The first volume of Andromeda Stories dreamed big, took big risks, and got away with all of them. Here we had a far-future saga of man vs. machine that bristled with more creativity and wonder in its first book than many other manga do through the whole of their run. Now comesVolume 2, and I have the distinct feeling that if anything I might have under-rated this series. The second volume is even more adventurous and daring than the first—which means that if my math is right, the third volume will most likely cause my eyeballs to melt. There are worse ways to go, if you ask me.
Andromeda Stories (originally published from 1980 through 1982) was the brainchild of Keiko Takemiya—she of another outstanding space-fantasy epic, To Terra…—and noted Japanese SF author Ryu Mitsuse. It probably sounds like an unlikely collaboration from the outside; what would a shojo manga creator and an SF author be doing pooling their talents? But if you’ve read Terra, the parallels ought to be obvious: throughout Terra, you could sense Takemiya’s native fascination with the way SF can be used to make larger statements about identity and the place of the individual in the universe. I picked up strong parallels with another female SF luminary, Ursula K. Le Guin—in fact, for those familiar with Le Guin, Andromeda bears some vague thematic resemblances to her Hainish Cycle stories, although Takemiya and Mitsuse are unmistakably doing their own things with this work.
The first book gave us the Cosmoralian Empire, besieged by the machine civilization known only as “the Enemy” (emphasis theirs), which performs a Borg-like assimilation of everything that stands in its path. Whole cities are being bombed or bulldozed off the map, and the royal heir, the young Prince Jimsa, has fled into the no-less-dangerous wilderness in the company of his mother, Queen Lilia. Even though he’s still only a few years old, Jimsa has great power at his command—he tames one of the dragons that roams the wilderness and uses it to ferry him and his mother to relative safety.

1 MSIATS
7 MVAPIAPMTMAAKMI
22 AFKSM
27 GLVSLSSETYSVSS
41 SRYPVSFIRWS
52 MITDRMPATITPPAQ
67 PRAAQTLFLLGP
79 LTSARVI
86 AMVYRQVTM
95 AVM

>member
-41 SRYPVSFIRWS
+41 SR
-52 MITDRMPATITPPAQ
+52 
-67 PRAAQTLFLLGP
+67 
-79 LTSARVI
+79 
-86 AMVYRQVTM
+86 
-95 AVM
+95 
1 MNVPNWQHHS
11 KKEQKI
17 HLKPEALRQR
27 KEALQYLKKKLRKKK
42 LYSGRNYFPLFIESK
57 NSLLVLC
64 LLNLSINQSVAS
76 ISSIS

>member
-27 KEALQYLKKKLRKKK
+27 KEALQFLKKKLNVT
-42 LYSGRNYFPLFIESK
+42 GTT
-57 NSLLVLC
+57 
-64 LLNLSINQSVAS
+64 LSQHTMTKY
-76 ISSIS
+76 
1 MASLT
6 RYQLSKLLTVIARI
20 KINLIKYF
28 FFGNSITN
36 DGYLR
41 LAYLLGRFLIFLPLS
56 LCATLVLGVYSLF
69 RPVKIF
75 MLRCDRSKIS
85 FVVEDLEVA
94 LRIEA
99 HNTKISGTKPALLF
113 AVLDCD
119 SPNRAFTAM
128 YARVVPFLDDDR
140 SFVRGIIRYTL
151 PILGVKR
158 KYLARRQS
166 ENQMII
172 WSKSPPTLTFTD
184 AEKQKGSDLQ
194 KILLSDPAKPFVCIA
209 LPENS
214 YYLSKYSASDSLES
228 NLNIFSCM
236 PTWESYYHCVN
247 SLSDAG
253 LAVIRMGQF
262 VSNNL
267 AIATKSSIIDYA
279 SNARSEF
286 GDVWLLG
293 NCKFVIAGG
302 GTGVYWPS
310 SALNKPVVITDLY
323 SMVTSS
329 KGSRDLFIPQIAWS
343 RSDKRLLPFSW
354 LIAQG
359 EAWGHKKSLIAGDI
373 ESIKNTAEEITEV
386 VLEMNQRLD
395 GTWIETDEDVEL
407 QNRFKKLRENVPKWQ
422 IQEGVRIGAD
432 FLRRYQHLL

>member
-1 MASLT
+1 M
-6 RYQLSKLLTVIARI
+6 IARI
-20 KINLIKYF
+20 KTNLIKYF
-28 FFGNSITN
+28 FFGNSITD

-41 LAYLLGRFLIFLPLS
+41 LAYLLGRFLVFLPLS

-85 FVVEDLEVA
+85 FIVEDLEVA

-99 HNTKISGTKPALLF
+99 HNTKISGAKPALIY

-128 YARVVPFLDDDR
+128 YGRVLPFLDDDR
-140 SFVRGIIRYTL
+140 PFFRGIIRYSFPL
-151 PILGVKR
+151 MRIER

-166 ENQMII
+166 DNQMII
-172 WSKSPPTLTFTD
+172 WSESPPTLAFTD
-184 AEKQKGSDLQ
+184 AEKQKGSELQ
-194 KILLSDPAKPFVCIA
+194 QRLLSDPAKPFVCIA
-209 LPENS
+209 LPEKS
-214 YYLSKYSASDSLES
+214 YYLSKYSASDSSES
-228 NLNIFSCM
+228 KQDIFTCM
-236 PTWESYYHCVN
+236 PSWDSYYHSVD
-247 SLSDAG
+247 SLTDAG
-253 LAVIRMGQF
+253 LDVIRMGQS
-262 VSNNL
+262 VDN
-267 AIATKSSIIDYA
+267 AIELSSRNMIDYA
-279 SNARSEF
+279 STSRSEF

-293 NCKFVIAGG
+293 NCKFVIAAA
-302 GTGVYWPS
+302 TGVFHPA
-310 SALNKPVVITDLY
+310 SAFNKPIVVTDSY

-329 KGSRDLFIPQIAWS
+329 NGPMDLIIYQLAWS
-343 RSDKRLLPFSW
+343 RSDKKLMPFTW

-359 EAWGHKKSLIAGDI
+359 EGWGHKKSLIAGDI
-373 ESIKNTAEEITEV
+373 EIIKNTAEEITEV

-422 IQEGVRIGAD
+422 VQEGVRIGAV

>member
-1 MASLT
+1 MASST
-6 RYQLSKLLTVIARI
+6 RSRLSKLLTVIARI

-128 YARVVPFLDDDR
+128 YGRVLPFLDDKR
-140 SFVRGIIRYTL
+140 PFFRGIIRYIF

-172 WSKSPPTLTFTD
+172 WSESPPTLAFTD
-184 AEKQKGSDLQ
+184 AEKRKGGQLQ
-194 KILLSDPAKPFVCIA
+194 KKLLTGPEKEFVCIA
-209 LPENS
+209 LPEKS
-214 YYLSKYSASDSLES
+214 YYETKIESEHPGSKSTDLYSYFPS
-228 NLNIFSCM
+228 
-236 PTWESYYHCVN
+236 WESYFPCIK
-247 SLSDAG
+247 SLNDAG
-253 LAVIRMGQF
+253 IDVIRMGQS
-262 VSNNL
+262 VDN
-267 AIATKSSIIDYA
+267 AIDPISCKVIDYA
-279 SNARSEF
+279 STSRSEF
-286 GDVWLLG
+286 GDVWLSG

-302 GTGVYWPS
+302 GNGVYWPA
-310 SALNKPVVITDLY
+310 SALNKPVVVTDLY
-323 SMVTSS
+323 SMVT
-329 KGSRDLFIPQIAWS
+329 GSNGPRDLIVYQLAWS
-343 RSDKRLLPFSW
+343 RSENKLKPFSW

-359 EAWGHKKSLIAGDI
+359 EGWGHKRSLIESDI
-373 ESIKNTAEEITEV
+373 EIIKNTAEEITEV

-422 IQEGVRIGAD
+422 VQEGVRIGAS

Years go by. The boy Jimsa grows into a young man, even more powerful than before. He does not know that he is the descendant of a bloodline that leads off-planet, to a race of beings that were bred to fight the Enemy—many more of whom huddle underground in the caverns and await the return of their heir. Jimsa doesn’t believe any of it at first, not even when his own mother tries to convince him of the truth of it: he feels as threatened by his own people (if that’s what they really are) than by the Enemy themselves. But when forced to weigh trusting strangers again the prospect of losing the rest of his world to a machine civilization with no regard for biological life, he sucks in his fear and takes up the role of leader. Come to think of it, a parallel development takes place in Takemiya’s To Terra…, where protagonist Jomy Shin discovers he’s in fact one of a newly-risen order of telepathic mutants and is called upon to lead others like him out of exile.
Jimsa’s struggle has a parallel within the pages of Andromeda as well. His identical twin, Affle, only dimly aware of his own heritage, is being raised in another part of the world by a caravan boss and his foster mother, the prostitute Corino. She knows her “son” is destined for great things—the draconic birthmark on his hand is, for her, proof enough of that—but the boy doesn’t yet have the clarity of purpose in his life that his brother has. Maybe that’s a blessing: Jimsa finds himself faced with the burden of having to make life-changing (shilling for life-threatening) decisions about himself and his people … and at the end of the second volume he finds himself facing a stupefying secret hidden in the very heart of the royal castle. Bleedin’ cliffhangers.
Back at the beginning of this review I mentioned how Takemiya & Co. took big risks and got away with them. So do Vertical, Inc., the English publishers for this title—they’ve stuck their necks out again and again to bring us outstanding titles from Osamu Tezuka’s back catalog, the Guin Saga novels and manga, Takemiya’s other works, and so on. There’s scarcely another title out there, new or old, that shoots this high and this far with its vision, so pick this up, reward Vertical for their hard work and fine taste, and reward yourself in the bargain.
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